The history of Snap is a long and proud one. From humble beginnings in 1899 under the name Caxton Print, then in 1903 as The Imperial Printing Company, to the pioneering Stan Watt discovering instant print in the U.S. in 1966, our credentials in print are unrivalled in Australia. In fact, we have always been the largest Australian made, owned and operated print and design network in Australia.
The digital revolution saw a move towards online solutions. And so, in 2007 we began offering products and services designed not only to stimulate print but also to widen our repertoire to include websites and electronic marketing solutions.
At the turn of the century the Watt family migrated from the gold fields of Ballarat to another gold rush in Kalgoorlie and educated their 4 sons in the Kalgoorlie School of Mines. One of the sons, Edwin Stanley Watt, (Stan to all who knew him) became a mineralogist and worked in the Perseverance Mine before he and his brothers were called into service in World War 1.
After serving with distinction in the Middle East, Stan returned to Australia and moved to Perth where in 1926 he bought from his only surviving brother the ‘Imperial Printing Co’, founded in 1903. The business located in King St was the beginning of a long and successful career and a defining moment that marks the origin of Snap Printing as we know it today.
Stan was short in stature but full of drive and commitment in everything he did. He aspired to build his business to provide for his family of 3 and as a result went into substantial debt to build a new factory in Hay St. Survival was hazardous at the time with price cutting rife. So Stan joined the Printers and Allied Trades Employers Association and led the development of sound pricing methods that benefited the whole industry. During his career he served as State and Federal President for this Association seeking to increase industry standards.
Stan was a man of firm ideals. He only employed ex-servicemen; such was his regard for those that served King and Country. His commitment to his staff was well known and during the Depression no staff member was stood down.
Like the generation before, Stan’s eldest son (also named Stanley) served his country flying 123 Kittyhawk mission on the Italian front in World War II. On his return from the war Stanley Junior completed a Bachelor of Arts degree at WA University and went to work in the family business. Stan Jnr was put through the process of learning the trade from machinery to sales before becoming the General Manager of Imperial. Over the next 20 years he grew the business to become one of the most prominent general printers in WA.
Stan Jnr was highly ambitious and something of an academic in areas of management related to the printing industry, and even completed a diploma of management at the Harvard Business School in the USA. In 1966, on a study tour of the US he discovered the new and rapidly expanding concept of ‘instant print’. Through his contacts Stan Jnr brought back the blue prints of the American version to Perth.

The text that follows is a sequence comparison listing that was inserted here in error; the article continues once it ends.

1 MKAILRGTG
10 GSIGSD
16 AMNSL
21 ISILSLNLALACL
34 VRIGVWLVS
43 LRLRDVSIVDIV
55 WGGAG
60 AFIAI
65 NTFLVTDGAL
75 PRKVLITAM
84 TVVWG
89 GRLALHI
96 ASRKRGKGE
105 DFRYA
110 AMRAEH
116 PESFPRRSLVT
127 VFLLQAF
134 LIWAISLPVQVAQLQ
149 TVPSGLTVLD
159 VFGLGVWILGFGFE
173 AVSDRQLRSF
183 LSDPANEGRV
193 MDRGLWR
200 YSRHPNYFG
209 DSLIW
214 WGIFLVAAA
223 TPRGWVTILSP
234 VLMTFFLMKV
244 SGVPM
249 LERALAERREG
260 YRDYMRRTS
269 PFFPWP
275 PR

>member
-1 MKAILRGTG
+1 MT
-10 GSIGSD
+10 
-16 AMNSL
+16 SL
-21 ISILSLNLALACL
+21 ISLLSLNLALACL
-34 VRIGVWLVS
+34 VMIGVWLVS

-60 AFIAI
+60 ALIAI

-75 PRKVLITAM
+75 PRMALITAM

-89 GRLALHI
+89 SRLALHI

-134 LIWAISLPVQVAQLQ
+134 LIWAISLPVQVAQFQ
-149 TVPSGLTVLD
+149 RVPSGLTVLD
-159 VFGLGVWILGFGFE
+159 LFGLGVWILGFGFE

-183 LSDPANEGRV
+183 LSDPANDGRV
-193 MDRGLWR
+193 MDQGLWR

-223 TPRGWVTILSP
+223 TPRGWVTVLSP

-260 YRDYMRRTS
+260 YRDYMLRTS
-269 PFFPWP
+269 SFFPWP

The concept recognised that a substantial portion of the business printing needs were black and white imaging, able to be processed cheaply and efficiently on small offset presses with the aid of the new, fast Itek plate maker. Further, this could be taken out of the factory and placed in convenience printing stores close to the client. As a result in 1967 a pilot store was planned for St Georges Terrace, Perth.
At the time a new employee had begun with Imperial - a man called Paddy Thompson. Irish born Paddy had enjoyed a successful career as a senior police officer in Kenya and had left in a changing political environment to make a new home and career in Perth. He became a sales rep for Imperial and was asked by Stan Jnr to lead the development of Snap. From this point Stan Jnr and Paddy grew the Snap business to include 38 company owned branches delivering a common standard of excellence and building Snap as an iconic brand.
In 1979 it was determined that Snap had developed a wealth of knowledge that could be transferred to others through franchising and it was decided to begin the process. Many of the first franchisees were Snap employees who were able to become self-employed within the business they knew.
Snap the franchisor was able to draw on its vast experience in running Centres, as well as the generations of experience within the industry, to develop the Snap Success Systems that would assist franchisees to run their business.
In 1990 the commercial printing division still operating as Imperial Print Company was sold, a difficult decision considering its long history. In that year, another 8 company Centres were franchised leaving 15 remaining. By 1991 only 8 company Centres remained.
Through the 90’s Snap Franchising built further on its services to Master Franchises in Ireland, China and New Zealand. It built strong relationships in the USA becoming part of a global network, with the goal of maintaining industry leadership in Australia.
The sophisticated Snap Centre of today is a far cry from the convenience corner printer of the 60’s, Snap is one of the most recognised brands in Australia with a reputation in its field of quality production and service and a commitment to people.
Snap continues to evolve its franchise model and is building on its reputation for innovation and embracing change through the introduction of new products and services combining the best of traditional print with online marketing solutions.
Imperial Printing image courtesy of State library of WA image 014040PD
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